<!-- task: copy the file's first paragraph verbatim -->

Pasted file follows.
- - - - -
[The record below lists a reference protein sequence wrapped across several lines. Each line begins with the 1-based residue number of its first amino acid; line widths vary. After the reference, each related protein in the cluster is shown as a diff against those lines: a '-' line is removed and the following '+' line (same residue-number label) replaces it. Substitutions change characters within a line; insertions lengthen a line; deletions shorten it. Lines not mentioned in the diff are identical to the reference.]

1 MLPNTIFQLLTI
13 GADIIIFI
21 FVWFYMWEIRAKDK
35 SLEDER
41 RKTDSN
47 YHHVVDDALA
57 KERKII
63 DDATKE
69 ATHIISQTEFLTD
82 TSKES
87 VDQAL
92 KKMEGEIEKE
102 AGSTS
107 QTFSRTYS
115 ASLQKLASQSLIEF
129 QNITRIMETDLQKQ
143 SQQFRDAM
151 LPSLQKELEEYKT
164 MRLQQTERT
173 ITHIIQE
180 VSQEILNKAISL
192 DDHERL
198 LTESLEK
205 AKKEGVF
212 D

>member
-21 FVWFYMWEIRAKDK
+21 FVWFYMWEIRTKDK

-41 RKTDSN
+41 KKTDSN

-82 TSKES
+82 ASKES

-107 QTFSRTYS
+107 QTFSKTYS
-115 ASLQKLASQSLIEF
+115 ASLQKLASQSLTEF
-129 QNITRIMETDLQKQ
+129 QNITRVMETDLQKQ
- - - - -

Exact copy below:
[The record below lists a reference protein sequence wrapped across several lines. Each line begins with the 1-based residue number of its first amino acid; line widths vary. After the reference, each related protein in the cluster is shown as a diff against those lines: a '-' line is removed and the following '+' line (same residue-number label) replaces it. Substitutions change characters within a line; insertions lengthen a line; deletions shorten it. Lines not mentioned in the diff are identical to the reference.]